LOS ANGELES (CBSLA) – A San Francisco artist is using her talents to send a message of healing and solidarity following a series of attacks on members of the Asian Americans and Pacific Islanders (AAPI) community.
Known for her street hearts across the city, Kate Tova is hoping residents are inspired by her latest work on Grant Avenue in Chinatown.READ MORE: Animal Cruelty Charges May Be Sought After Severely Neglected English Bulldog Puppy Found At Coachella Property Dies
“As an artist, I feel like I’m obligated to do something because it feels bad right now to just sit in the studio when I have all this paint,” she tells CBS San Francisco.
Though the meaning of the heart is universal, Tova says she wanted properly translate the English phrase “you are loved,” which is translated to mean “together we love and help each other or “I care about you” in different Asian languages.
“I asked Lily, one of my friends, to help me with the translation, because I didn’t want to just put it in Google translate,” she says.
Hearts Against Hate: Artist’s Chinatown Heart Gives Hope To Beleaguered Asian American Community. The @asianartmuseum is also taking a stand against racism, and will announce events to directly address the violence. @KPIXtv #StopAsianHate #StopAAPIHate https://t.co/J8Te4WqGWN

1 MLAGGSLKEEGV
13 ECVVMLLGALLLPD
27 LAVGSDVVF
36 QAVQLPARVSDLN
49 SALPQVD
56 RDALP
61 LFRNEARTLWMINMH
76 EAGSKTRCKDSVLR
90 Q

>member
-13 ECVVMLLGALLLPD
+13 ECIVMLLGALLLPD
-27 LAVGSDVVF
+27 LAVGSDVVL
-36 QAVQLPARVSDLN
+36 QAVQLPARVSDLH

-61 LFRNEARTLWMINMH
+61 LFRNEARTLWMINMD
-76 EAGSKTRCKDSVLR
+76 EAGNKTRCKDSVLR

— Betty Yu (@BettyKPIX) March 30, 2021READ MORE: Sean Penn Refuses To Return To Set Unless Crew Fully Vaccinated
“Growing up, San Francisco local here, I grew up with a lot of Asian communities and Asian friends, but I think part of it is unite with others who don’t look exactly like me, who want to participate,” says Tova’s friend, Lily Chan.
On March 16, a gunman killed eight people at three Atlanta metro-area massage businesses. Six of the eight victims were of Asian Americans and Pacific Islanders descent. The killings followed a spike of anti-AAPI violence nationally since the coronavirus pandemic began.
When the pandemic closed the Asian Art Museum in San Francisco, it showcased new artwork by Asian American female artists on the its facade.
“Despite these artists who have a really loud voice, and we’re doing our best to amplify them, but I feel like we’re not loud enough,” says Abby Chen, the museum’s head of contemporary art. “We need journalists, we need art critics, we need supporters, we need audiences to all help us amplify these voices.”
As the museum prepares to launch a series of events to directly address anti-AAPI violence, Tova’s newest art display in Chinatown is gaining attention.MORE NEWS: Remains Found In Ballona Wetlands ID’d As Missing Woman Kolby Story
“With all the hate going on, especially with the Asian community, we really need to show solidarity, and love to them and be allies,” says San Francisco resident Lyndsay Pullem.